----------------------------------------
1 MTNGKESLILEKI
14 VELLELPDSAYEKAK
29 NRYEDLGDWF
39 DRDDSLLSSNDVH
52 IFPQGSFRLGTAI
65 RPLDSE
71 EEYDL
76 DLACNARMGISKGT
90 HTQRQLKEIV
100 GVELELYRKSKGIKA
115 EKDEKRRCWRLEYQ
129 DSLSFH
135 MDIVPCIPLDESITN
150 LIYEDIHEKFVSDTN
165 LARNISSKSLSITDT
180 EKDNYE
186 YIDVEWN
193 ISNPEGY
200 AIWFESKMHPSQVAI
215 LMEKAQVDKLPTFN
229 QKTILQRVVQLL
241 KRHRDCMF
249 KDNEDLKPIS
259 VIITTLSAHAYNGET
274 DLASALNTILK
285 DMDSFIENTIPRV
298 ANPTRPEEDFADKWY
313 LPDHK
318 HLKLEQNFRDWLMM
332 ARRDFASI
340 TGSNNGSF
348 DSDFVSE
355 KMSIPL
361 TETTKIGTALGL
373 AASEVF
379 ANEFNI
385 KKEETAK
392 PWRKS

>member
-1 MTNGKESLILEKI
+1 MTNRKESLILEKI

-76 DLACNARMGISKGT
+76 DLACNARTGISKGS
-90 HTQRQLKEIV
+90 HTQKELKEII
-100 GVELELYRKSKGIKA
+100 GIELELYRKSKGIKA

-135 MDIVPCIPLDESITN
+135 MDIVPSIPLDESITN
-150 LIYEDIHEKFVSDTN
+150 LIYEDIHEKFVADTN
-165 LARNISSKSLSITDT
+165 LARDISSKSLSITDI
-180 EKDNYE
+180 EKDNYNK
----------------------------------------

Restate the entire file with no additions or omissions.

1 MTNGKESLILEKI
14 VELLELPDSAYEKAK
29 NRYEDLGDWF
39 DRDDSLLSSNDVH
52 IFPQGSFRLGTAI
65 RPLDSE
71 EEYDL
76 DLACNARMGISKGT
90 HTQRQLKEIV
100 GVELELYRKSKGIKA
115 EKDEKRRCWRLEYQ
129 DSLSFH
135 MDIVPCIPLDESITN
150 LIYEDIHEKFVSDTN
165 LARNISSKSLSITDT
180 EKDNYE
186 YIDVEWN
193 ISNPEGY
200 AIWFESKMHPSQVAI
215 LMEKAQVDKLPTFN
229 QKTILQRVVQLL
241 KRHRDCMF
249 KDNEDLKPIS
259 VIITTLSAHAYNGET
274 DLASALNTILK
285 DMDSFIENTIPRV
298 ANPTRPEEDFADKWY
313 LPDHK
318 HLKLEQNFRDWLMM
332 ARRDFASI
340 TGSNNGSF
348 DSDFVSE
355 KMSIPL
361 TETTKIGTALGL
373 AASEVF
379 ANEFNI
385 KKEETAK
392 PWRKS

>member
-1 MTNGKESLILEKI
+1 MTNRKESLILEKI

-76 DLACNARMGISKGT
+76 DLACNARTGISKGS
-90 HTQRQLKEIV
+90 HTQKELKEII
-100 GVELELYRKSKGIKA
+100 GIELELYRKSKGIKA

-135 MDIVPCIPLDESITN
+135 MDIVPSIPLDESITN
-150 LIYEDIHEKFVSDTN
+150 LIYEDIHEKFVADTN
-165 LARNISSKSLSITDT
+165 LARDISSKSLSITDI
-180 EKDNYE
+180 EKDNYNK